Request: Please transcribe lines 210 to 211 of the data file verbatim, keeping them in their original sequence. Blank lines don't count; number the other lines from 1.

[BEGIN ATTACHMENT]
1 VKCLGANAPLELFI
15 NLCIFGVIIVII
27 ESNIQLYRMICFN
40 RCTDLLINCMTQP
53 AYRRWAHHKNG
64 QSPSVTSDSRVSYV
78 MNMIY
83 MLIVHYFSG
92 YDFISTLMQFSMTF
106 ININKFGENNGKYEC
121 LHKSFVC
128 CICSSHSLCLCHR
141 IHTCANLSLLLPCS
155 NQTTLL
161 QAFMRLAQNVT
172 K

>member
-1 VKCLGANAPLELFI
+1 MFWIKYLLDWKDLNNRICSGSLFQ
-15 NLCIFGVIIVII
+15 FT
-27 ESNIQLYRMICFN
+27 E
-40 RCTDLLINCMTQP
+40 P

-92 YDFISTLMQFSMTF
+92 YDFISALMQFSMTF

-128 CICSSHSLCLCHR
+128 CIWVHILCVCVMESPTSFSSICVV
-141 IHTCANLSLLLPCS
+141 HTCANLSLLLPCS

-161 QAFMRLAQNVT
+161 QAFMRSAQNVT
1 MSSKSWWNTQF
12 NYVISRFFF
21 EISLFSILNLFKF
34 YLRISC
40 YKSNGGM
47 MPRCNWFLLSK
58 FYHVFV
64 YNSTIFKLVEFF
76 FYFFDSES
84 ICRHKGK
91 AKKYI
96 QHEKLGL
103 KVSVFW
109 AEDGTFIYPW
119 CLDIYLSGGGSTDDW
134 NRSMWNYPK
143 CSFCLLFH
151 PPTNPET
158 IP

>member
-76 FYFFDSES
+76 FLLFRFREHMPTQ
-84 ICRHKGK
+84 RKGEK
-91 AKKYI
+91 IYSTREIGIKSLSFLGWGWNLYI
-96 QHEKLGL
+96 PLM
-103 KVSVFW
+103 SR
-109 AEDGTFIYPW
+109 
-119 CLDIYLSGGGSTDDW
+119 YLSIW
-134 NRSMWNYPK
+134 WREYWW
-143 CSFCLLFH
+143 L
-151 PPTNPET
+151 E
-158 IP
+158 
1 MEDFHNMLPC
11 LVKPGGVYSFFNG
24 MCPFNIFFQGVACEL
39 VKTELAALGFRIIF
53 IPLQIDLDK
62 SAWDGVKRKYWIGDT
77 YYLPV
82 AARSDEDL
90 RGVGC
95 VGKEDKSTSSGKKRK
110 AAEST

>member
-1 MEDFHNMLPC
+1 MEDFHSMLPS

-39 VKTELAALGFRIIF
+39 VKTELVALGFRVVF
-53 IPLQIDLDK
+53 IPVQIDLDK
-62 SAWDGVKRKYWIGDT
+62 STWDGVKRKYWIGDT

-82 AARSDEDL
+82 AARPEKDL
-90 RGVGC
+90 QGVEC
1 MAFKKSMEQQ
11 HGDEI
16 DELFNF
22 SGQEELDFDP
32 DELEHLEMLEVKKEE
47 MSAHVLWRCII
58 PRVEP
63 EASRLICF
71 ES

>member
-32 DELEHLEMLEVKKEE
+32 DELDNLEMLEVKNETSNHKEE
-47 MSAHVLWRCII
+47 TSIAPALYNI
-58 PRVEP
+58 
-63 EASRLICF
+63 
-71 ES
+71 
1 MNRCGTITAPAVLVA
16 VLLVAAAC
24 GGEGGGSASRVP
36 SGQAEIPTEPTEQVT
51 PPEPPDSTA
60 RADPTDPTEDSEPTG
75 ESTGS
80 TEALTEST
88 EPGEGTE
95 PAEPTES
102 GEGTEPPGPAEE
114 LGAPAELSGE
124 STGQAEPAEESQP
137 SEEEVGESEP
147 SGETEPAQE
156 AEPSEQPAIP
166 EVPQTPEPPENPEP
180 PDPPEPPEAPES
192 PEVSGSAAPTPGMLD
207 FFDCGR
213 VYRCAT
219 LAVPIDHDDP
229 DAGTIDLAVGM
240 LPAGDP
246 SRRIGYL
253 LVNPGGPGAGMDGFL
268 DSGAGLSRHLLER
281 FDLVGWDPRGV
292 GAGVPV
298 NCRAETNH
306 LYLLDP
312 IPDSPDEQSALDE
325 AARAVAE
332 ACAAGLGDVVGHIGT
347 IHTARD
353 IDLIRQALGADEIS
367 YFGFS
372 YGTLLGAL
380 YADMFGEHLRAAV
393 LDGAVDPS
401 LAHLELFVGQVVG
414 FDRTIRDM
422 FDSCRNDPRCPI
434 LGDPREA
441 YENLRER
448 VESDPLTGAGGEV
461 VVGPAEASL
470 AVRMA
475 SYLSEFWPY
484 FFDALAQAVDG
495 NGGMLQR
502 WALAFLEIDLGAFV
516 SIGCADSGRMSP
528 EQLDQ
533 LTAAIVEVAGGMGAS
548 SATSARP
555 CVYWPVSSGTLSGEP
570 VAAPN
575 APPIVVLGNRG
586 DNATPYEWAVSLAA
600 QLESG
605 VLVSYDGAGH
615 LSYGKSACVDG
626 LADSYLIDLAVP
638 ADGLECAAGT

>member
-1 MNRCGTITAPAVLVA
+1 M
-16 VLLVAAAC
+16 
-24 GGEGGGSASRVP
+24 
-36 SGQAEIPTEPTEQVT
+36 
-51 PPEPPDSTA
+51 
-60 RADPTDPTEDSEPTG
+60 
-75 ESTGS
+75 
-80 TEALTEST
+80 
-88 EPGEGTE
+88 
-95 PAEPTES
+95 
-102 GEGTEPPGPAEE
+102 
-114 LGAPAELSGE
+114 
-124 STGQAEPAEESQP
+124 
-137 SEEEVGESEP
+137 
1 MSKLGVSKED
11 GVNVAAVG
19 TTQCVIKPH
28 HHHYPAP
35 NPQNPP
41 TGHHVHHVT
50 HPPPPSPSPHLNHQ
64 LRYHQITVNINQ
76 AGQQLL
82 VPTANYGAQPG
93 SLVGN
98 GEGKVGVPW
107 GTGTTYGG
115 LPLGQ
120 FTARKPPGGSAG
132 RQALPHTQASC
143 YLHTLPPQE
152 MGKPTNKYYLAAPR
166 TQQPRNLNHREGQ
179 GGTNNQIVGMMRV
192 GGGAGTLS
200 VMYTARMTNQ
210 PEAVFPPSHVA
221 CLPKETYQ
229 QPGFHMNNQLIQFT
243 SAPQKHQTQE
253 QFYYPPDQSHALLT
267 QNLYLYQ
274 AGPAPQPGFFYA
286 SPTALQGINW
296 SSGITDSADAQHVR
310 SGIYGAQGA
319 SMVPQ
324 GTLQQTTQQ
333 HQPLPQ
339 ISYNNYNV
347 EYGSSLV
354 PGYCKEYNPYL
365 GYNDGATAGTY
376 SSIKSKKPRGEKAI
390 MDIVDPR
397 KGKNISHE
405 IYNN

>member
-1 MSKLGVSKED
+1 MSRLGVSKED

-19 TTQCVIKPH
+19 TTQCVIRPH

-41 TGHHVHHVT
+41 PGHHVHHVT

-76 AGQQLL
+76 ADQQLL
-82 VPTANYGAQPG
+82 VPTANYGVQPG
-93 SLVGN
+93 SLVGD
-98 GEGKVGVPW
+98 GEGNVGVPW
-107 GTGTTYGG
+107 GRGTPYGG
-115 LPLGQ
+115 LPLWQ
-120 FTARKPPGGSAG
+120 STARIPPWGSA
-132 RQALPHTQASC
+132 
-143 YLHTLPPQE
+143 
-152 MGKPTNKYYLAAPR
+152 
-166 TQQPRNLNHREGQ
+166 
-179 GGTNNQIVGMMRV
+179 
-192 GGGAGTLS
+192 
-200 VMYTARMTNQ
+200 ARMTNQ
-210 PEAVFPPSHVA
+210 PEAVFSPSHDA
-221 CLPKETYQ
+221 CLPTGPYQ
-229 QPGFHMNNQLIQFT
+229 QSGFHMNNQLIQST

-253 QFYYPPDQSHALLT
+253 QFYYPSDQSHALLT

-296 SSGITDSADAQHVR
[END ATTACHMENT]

-124 STGQAEPAEESQP
+124 